I’M CHARLIE WALKER
(director/writer: Patrick Gilles; cinematographer: Bill Holshevnikoff; editor: Joel Viertel/Morgan Pritchard; cast: Dylan Baker (Mr. Bennett), Mike Colter (Charlie Walker), Safiya Fredericks (Ann Walker), Mark Leslie Ford (Mr. Sharpe), Emma Caulfield Ford (Fran), Steven Wiig (Dan Wallace), Monica Barbaro (Peggy), Carl Lumbly (Willie), Greg Cipes (Zephyr), Ron Roggé (Mr. Santini), John Charles Meyer (Bill), Travis Johns (Red McNulty), Boots Riley (Bartender Ray), Willie Brown (), Lyle Kanouse (Chuck White); Runtime: 78; MPAA Rating: NR; producers; Charlie T. Walker, Mike Regen, Patrick Gilles: SHOUT! STUDIOS; 2022)
“The film doesn’t work that well because both the story and the acting are strained.”
Reviewed by Dennis Schwartz
An uneven low-budget drama directed and written by Patrick Gilles (“Olive”). In the film’s beginning, it tells us it’s based on a true story about a major oil tanker spill in the San Francisco Bay, when two oil tankers from Tower Oil collide, in 1971, leaking 800,000 gallons of oil. Charlie Walker (Mike Colter), the small-time ambitious Black trucking and construction entrepreneur, was awarded by a government contractor the lucrative clean-up of Stinson Beach contract. The greedy corporate executives of the oil company and its unctuous CEO, Mr. Bennett (Dylan Baker), do whatever they can to make Charlie’s life miserable, as they act like racists and along with the white trucker’s union try and take away his contract.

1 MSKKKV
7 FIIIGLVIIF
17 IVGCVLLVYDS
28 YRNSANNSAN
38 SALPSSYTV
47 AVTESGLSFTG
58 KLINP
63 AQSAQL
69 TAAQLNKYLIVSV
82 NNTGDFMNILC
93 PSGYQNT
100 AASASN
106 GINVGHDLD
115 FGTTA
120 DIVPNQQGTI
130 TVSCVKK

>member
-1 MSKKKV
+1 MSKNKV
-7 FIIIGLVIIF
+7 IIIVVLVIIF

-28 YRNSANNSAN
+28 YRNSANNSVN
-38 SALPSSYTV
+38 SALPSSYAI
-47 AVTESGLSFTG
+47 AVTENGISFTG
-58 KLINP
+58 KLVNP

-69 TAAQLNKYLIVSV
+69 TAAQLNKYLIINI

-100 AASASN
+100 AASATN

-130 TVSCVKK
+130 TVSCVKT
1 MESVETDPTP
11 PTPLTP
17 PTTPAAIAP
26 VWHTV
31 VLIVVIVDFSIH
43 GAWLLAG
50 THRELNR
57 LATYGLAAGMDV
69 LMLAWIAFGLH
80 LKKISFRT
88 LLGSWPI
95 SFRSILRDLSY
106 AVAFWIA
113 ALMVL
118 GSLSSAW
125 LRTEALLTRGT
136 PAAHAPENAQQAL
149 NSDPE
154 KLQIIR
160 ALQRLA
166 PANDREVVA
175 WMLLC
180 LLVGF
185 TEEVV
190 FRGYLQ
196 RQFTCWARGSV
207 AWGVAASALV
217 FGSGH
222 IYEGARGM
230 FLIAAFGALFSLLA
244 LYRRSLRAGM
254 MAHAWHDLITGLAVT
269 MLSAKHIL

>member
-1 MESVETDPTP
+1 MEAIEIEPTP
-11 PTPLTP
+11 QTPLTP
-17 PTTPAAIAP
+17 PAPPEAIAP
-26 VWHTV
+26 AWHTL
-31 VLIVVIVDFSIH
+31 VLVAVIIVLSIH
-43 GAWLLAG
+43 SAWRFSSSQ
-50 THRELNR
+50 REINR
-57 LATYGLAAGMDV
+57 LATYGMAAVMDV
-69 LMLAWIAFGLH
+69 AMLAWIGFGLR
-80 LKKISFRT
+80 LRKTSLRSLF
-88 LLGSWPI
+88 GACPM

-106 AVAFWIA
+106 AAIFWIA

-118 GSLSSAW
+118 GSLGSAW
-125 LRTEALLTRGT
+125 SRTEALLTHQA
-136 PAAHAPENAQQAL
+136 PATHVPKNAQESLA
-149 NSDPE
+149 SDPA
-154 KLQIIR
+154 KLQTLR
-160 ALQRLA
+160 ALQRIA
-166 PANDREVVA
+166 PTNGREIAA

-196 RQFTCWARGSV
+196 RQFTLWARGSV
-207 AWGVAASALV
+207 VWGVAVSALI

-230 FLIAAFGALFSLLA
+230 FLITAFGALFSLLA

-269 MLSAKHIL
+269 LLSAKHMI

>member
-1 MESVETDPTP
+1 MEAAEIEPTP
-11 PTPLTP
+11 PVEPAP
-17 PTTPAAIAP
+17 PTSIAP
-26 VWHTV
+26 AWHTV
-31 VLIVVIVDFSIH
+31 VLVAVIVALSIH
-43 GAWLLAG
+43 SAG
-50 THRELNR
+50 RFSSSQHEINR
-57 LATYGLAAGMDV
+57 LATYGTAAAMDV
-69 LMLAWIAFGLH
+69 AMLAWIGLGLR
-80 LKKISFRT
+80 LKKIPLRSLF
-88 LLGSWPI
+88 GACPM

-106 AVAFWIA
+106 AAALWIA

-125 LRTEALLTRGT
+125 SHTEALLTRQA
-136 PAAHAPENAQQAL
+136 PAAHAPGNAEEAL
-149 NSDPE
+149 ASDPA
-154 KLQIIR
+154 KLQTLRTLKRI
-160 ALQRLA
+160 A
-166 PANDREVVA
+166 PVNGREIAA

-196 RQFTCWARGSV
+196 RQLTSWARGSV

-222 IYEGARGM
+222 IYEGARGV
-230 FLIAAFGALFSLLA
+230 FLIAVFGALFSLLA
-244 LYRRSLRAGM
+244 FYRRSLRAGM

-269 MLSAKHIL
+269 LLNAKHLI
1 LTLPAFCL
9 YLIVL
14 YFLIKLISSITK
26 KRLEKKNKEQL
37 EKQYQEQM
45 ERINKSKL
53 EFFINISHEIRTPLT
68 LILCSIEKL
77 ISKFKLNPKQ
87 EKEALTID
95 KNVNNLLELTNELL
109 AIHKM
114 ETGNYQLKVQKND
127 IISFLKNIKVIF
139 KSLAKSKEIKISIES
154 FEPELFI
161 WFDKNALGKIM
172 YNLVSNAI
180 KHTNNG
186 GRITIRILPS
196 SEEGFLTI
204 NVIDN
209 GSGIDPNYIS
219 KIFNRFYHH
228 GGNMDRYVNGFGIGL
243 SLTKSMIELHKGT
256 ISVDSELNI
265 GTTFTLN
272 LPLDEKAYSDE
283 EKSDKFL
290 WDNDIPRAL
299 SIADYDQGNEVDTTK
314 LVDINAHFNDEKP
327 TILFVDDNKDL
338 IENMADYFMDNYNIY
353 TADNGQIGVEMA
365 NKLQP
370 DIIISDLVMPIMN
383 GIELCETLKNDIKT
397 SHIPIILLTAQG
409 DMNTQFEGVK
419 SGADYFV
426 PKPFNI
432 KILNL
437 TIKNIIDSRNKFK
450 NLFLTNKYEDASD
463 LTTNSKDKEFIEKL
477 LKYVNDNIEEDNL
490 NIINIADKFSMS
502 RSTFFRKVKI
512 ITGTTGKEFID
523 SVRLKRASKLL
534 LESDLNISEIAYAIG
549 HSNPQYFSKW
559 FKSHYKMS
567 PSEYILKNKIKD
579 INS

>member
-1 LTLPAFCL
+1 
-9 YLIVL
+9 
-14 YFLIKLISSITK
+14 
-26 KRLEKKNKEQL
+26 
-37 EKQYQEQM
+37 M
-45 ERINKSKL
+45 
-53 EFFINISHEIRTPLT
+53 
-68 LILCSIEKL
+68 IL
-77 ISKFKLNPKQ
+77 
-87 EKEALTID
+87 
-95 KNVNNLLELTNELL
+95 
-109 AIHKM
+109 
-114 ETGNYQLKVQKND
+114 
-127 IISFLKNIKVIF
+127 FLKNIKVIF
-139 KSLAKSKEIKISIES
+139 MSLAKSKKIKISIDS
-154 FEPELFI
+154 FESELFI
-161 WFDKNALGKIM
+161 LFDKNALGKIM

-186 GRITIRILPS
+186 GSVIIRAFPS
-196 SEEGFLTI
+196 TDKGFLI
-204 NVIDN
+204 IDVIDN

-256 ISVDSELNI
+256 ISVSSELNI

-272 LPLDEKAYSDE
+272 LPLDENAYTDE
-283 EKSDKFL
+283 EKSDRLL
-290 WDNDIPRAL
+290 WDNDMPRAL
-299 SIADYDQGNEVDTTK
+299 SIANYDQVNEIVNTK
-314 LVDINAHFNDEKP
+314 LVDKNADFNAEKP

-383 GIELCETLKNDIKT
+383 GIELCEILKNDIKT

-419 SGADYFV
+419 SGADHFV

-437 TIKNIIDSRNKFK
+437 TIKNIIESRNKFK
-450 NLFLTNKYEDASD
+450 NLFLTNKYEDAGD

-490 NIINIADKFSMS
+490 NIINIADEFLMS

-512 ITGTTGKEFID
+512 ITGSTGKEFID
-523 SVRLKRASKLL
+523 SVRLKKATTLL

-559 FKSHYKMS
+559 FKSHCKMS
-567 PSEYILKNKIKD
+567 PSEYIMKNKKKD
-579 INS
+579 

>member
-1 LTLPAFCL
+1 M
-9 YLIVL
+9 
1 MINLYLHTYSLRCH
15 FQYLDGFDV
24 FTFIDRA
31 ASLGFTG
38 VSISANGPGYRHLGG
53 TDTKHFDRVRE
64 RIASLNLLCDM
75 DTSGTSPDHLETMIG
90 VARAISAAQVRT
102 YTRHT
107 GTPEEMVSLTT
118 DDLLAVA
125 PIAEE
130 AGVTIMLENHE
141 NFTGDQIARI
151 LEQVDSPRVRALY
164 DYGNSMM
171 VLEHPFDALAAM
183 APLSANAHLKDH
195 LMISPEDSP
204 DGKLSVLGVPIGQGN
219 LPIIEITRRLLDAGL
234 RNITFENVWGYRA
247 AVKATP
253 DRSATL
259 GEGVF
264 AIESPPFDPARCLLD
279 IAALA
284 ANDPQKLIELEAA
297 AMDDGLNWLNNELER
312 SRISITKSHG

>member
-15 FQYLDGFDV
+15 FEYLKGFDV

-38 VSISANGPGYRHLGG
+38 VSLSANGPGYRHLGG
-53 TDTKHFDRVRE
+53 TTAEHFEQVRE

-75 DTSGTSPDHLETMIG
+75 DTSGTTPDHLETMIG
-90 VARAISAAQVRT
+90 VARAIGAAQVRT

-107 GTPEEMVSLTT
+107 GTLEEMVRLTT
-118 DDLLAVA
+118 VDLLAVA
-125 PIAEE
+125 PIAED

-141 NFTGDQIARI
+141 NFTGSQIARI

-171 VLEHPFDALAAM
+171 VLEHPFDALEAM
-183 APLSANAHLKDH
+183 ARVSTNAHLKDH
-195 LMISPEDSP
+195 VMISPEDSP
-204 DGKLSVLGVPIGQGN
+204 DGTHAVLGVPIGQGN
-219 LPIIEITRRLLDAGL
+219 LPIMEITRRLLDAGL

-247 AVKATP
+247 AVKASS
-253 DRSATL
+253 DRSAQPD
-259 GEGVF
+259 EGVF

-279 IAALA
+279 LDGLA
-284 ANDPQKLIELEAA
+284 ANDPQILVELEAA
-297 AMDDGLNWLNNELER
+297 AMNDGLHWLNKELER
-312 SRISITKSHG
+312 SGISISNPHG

In the end credits, it then ignores what it said in its beginning about being a true story to instead tell us that “All characters and events in this film, even those based on real individuals, are completely fictional.”
Charlie, served time in the 1980s, and works hard to save the beach by making deals, getting the hippies to help him and staving off the institutional racism aimed at keeping him from performing well.
Charlie’s smart loyal wife Ann (Safiya Fredericks) narrates, and tells us how cool, brilliant and cunning her hubby is.
In the end, the oil company needed every truck it could get for the clean-up and couldn’t afford to dismiss him.
The film doesn’t work that well because both the story and the acting are strained (except for the vibrant performance by Colter, playing the fictionalized version of the real Walker, who does the best he can with the poor material he’s given to work with).
Charlie Walker deserves a better and a more honest film about his success story.
REVIEWED ON 6/23/2022 GRADE: C+